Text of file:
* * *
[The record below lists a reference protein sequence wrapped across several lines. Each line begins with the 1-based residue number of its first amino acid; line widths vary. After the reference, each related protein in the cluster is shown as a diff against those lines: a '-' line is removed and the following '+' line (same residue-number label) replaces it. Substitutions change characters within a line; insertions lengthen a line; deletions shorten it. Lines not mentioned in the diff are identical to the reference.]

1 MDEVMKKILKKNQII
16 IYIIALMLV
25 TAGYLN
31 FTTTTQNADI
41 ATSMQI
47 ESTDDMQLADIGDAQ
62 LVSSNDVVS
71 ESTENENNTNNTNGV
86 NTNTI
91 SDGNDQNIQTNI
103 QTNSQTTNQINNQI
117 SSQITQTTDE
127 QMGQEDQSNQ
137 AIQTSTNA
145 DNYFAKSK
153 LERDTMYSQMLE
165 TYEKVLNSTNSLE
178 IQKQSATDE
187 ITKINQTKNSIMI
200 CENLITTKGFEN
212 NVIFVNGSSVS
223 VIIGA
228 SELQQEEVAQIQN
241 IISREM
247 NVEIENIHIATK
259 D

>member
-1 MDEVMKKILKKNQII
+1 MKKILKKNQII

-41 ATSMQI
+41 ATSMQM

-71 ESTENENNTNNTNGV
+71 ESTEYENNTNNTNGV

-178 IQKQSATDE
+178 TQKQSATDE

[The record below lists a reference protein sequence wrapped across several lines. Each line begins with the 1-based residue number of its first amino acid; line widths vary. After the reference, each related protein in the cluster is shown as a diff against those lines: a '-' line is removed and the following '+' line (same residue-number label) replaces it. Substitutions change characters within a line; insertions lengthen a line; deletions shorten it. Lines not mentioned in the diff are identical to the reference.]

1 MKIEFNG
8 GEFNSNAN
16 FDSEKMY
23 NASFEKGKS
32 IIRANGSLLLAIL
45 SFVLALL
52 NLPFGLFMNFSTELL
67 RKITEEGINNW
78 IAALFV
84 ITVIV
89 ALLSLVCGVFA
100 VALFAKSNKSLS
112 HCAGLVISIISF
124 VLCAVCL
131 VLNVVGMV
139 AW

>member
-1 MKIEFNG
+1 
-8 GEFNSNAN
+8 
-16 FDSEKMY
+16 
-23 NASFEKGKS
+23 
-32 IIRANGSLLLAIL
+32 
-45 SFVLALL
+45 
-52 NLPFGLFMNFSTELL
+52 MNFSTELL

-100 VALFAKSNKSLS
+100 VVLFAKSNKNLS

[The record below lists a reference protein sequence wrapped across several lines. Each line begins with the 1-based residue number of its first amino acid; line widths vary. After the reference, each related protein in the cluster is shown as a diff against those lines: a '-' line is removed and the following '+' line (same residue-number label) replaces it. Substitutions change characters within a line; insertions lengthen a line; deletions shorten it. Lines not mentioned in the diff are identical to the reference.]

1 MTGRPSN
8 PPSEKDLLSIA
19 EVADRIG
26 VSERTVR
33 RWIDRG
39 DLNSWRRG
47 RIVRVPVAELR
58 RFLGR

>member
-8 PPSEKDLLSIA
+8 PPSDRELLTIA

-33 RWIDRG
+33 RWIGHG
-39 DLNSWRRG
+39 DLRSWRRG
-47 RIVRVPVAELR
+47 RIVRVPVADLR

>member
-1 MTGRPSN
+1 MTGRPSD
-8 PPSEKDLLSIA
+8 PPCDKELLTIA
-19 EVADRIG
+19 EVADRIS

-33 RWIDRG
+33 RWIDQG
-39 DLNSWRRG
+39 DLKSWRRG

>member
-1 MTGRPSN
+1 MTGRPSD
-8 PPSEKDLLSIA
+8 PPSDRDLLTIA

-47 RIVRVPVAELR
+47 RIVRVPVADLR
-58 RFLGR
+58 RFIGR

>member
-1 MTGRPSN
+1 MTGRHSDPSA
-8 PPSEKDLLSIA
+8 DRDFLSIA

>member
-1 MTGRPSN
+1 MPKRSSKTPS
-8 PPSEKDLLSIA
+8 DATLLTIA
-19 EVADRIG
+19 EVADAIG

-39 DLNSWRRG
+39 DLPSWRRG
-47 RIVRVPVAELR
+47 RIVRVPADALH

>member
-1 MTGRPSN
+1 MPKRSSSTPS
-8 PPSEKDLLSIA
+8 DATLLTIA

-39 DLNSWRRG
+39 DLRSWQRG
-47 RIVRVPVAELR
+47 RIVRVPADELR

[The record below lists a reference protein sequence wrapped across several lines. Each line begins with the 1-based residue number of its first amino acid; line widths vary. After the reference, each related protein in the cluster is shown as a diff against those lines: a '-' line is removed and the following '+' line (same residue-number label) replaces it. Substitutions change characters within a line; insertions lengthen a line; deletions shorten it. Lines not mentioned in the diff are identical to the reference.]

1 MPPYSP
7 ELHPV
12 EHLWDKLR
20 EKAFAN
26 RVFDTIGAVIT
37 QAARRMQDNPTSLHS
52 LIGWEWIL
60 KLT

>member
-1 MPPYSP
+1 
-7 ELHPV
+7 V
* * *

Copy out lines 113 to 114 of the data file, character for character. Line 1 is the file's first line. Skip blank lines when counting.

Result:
+8 DRDFLSIA

>member